How evangelicals, once culturally confident, became an anxious minority seeking political protection from the least traditionally religious president in living memory.
[Evangelicals have] become one interest group among many, scrambling for benefits at the expense of others rather than seeking the welfare of the whole. Christianity is love of neighbor, or it has lost its way. And this sets an urgent task for evangelicals: to rescue their faith from its worst leaders.
Trump’s background and beliefs could hardly be more incompatible with traditional Christian models of life and leadership. Trump’s past political stances (he once supported the right to partial-birth abortion), his character (he has bragged about sexually assaulting women), and even his language (he introduced the words “pussy” and “shithole” into presidential discourse) would more naturally lead religious conservatives toward exorcism than alliance. This is a man who has cruelly publicized his infidelities, made disturbing sexual comments about his elder daughter, and boasted about the size of his penis on the debate stage. His lawyer reportedly arranged a $130,000 payment to a porn star to dissuade her from disclosing an alleged affair. Yet religious conservatives who once blanched at PG-13 public standards now yawn at such NC-17 maneuvers. We are a long way from The Book of Virtues.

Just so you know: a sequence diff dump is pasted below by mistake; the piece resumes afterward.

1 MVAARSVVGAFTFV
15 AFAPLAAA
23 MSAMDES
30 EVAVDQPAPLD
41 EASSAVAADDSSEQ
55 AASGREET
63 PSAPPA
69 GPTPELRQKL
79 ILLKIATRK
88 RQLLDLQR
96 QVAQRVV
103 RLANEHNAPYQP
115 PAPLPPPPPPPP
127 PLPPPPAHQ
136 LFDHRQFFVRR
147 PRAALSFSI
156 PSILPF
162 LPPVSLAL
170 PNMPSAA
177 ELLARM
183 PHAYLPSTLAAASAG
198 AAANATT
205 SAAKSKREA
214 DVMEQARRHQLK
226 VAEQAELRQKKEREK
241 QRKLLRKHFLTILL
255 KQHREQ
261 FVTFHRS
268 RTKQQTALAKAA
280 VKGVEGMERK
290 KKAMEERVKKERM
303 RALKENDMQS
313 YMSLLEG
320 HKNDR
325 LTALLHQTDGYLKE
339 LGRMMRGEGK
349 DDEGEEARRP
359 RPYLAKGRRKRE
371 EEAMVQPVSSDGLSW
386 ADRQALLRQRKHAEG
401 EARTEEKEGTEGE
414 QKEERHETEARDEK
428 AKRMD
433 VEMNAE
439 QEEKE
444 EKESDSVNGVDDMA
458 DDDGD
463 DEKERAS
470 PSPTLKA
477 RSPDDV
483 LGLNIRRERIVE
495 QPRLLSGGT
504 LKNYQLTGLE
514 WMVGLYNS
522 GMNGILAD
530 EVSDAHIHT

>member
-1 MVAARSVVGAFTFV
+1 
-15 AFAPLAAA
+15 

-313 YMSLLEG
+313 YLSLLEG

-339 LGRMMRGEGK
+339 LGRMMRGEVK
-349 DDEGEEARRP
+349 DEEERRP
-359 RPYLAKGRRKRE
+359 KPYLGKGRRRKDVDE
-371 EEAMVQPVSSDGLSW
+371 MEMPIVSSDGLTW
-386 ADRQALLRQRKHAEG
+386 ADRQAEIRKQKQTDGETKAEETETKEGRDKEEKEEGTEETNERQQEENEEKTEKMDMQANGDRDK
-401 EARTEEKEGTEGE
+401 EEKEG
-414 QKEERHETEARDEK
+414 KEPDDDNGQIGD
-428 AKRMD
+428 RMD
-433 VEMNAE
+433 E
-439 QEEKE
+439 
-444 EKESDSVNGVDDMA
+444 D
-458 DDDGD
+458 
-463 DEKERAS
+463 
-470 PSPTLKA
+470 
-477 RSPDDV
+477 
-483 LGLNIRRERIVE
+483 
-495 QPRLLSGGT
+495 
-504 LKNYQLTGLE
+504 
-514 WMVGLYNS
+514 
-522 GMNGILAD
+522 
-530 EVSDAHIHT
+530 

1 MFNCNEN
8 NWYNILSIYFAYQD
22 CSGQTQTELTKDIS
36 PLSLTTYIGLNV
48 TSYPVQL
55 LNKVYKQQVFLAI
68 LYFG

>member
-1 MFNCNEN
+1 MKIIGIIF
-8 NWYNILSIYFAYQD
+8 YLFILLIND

Trump supporters tend to dismiss moral scruples about his behavior as squeamishness over the president’s “style.” But the problem is the distinctly non-Christian substance of his values. Trump’s unapologetic materialism — his equation of financial and social success with human achievement and worth — is a negation of Christian teaching. His tribalism and hatred for “the other” stand in direct opposition to Jesus’s radical ethic of neighbor love. Trump’s strength-worship and contempt for “losers” smack more of Nietzsche than of Christ. Blessed are the proud. Blessed are the ruthless. Blessed are the shameless. Blessed are those who hunger and thirst after fame.